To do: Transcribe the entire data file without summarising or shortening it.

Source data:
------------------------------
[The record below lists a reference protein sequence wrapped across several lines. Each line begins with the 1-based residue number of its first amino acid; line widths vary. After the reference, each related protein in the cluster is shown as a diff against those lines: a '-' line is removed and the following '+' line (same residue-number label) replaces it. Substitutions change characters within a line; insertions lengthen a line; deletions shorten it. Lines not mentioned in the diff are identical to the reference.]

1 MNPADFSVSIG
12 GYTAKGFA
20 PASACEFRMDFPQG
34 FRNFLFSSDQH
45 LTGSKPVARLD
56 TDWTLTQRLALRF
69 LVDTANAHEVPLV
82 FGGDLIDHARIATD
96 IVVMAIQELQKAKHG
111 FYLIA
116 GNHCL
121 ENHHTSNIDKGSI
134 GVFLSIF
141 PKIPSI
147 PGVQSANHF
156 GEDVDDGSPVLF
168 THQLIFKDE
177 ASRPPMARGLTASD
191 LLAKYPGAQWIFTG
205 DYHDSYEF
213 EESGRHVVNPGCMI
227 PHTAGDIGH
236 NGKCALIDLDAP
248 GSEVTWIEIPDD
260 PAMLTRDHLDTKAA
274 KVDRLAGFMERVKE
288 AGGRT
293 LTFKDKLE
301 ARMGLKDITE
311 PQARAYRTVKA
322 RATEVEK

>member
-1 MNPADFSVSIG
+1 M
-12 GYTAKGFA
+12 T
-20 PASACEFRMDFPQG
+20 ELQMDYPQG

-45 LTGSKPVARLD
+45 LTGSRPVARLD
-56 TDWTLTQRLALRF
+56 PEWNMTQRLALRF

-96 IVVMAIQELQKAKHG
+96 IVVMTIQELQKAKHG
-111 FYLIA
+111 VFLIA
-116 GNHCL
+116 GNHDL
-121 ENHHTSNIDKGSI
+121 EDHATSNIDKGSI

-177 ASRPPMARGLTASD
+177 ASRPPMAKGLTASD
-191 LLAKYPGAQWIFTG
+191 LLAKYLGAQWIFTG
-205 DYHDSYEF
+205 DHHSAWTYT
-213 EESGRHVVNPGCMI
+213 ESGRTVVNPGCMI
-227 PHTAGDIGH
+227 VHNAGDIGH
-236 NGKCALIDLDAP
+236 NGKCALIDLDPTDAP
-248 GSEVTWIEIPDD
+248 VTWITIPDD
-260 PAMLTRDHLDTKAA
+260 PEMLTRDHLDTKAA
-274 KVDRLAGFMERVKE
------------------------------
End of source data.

[The record below lists a reference protein sequence wrapped across several lines. Each line begins with the 1-based residue number of its first amino acid; line widths vary. After the reference, each related protein in the cluster is shown as a diff against those lines: a '-' line is removed and the following '+' line (same residue-number label) replaces it. Substitutions change characters within a line; insertions lengthen a line; deletions shorten it. Lines not mentioned in the diff are identical to the reference.]

1 MNPADFSVSIG
12 GYTAKGFA
20 PASACEFRMDFPQG
34 FRNFLFSSDQH
45 LTGSKPVARLD
56 TDWTLTQRLALRF
69 LVDTANAHEVPLV
82 FGGDLIDHARIATD
96 IVVMAIQELQKAKHG
111 FYLIA
116 GNHCL
121 ENHHTSNIDKGSI
134 GVFLSIF
141 PKIPSI
147 PGVQSANHF
156 GEDVDDGSPVLF
168 THQLIFKDE
177 ASRPPMARGLTASD
191 LLAKYPGAQWIFTG
205 DYHDSYEF
213 EESGRHVVNPGCMI
227 PHTAGDIGH
236 NGKCALIDLDAP
248 GSEVTWIEIPDD
260 PAMLTRDHLDTKAA
274 KVDRLAGFMERVKE
288 AGGRT
293 LTFKDKLE
301 ARMGLKDITE
311 PQARAYRTVKA
322 RATEVEK

>member
-1 MNPADFSVSIG
+1 M
-12 GYTAKGFA
+12 T
-20 PASACEFRMDFPQG
+20 ELQMDYPQG

-45 LTGSKPVARLD
+45 LTGSRPVARLD
-56 TDWTLTQRLALRF
+56 PEWNMTQRLALRF

-96 IVVMAIQELQKAKHG
+96 IVVMTIQELQKAKHG
-111 FYLIA
+111 VFLIA
-116 GNHCL
+116 GNHDL
-121 ENHHTSNIDKGSI
+121 EDHATSNIDKGSI

-177 ASRPPMARGLTASD
+177 ASRPPMAKGLTASD
-191 LLAKYPGAQWIFTG
+191 LLAKYLGAQWIFTG
-205 DYHDSYEF
+205 DHHSAWTYT
-213 EESGRHVVNPGCMI
+213 ESGRTVVNPGCMI
-227 PHTAGDIGH
+227 VHNAGDIGH
-236 NGKCALIDLDAP
+236 NGKCALIDLDPTDAP
-248 GSEVTWIEIPDD
+248 VTWITIPDD
-260 PAMLTRDHLDTKAA
+260 PEMLTRDHLDTKAA
-274 KVDRLAGFMERVKE